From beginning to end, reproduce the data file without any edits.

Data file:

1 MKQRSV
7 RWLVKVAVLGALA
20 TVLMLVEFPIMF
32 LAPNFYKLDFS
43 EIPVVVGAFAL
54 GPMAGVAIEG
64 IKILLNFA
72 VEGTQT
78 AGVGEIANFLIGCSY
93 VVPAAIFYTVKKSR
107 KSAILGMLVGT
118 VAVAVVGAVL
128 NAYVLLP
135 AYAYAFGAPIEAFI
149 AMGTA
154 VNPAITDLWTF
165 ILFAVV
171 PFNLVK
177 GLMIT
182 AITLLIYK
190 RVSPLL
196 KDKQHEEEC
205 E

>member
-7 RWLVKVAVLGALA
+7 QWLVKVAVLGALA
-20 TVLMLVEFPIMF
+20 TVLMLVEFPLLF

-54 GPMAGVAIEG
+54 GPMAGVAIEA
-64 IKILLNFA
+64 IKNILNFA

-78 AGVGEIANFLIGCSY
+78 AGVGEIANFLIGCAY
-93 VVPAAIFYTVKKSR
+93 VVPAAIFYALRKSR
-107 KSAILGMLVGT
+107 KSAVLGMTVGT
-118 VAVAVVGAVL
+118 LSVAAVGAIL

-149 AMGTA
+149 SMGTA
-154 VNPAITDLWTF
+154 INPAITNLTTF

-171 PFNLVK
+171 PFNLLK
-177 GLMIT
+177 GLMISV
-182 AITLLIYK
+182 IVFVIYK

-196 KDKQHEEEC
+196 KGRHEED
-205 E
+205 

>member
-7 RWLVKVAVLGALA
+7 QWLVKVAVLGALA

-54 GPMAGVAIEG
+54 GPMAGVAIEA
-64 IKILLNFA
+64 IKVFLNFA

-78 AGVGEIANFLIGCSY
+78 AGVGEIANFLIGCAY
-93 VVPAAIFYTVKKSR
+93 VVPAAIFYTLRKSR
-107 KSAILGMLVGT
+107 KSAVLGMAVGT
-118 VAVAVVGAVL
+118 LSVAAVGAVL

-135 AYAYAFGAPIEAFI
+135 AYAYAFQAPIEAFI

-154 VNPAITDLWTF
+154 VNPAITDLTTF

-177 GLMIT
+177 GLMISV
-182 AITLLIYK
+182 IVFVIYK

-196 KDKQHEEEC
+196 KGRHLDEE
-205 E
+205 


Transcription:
1 MKQRSV
7 RWLVKVAVLGALA
20 TVLMLVEFPIMF
32 LAPNFYKLDFS
43 EIPVVVGAFAL
54 GPMAGVAIEG
64 IKILLNFA
72 VEGTQT
78 AGVGEIANFLIGCSY
93 VVPAAIFYTVKKSR
107 KSAILGMLVGT
118 VAVAVVGAVL
128 NAYVLLP
135 AYAYAFGAPIEAFI
149 AMGTA
154 VNPAITDLWTF
165 ILFAVV
171 PFNLVK
177 GLMIT
182 AITLLIYK
190 RVSPLL
196 KDKQHEEEC
205 E

>member
-7 RWLVKVAVLGALA
+7 QWLVKVAVLGALA
-20 TVLMLVEFPIMF
+20 TVLMLVEFPLLF

-54 GPMAGVAIEG
+54 GPMAGVAIEA
-64 IKILLNFA
+64 IKNILNFA

-78 AGVGEIANFLIGCSY
+78 AGVGEIANFLIGCAY
-93 VVPAAIFYTVKKSR
+93 VVPAAIFYALRKSR
-107 KSAILGMLVGT
+107 KSAVLGMTVGT
-118 VAVAVVGAVL
+118 LSVAAVGAIL

-149 AMGTA
+149 SMGTA
-154 VNPAITDLWTF
+154 INPAITNLTTF

-171 PFNLVK
+171 PFNLLK
-177 GLMIT
+177 GLMISV
-182 AITLLIYK
+182 IVFVIYK

-196 KDKQHEEEC
+196 KGRHEED
-205 E
+205 

>member
-7 RWLVKVAVLGALA
+7 QWLVKVAVLGALA

-54 GPMAGVAIEG
+54 GPMAGVAIEA
-64 IKILLNFA
+64 IKVFLNFA

-78 AGVGEIANFLIGCSY
+78 AGVGEIANFLIGCAY
-93 VVPAAIFYTVKKSR
+93 VVPAAIFYTLRKSR
-107 KSAILGMLVGT
+107 KSAVLGMAVGT
-118 VAVAVVGAVL
+118 LSVAAVGAVL

-135 AYAYAFGAPIEAFI
+135 AYAYAFQAPIEAFI

-154 VNPAITDLWTF
+154 VNPAITDLTTF

-177 GLMIT
+177 GLMISV
-182 AITLLIYK
+182 IVFVIYK

-196 KDKQHEEEC
+196 KGRHLDEE
-205 E
+205 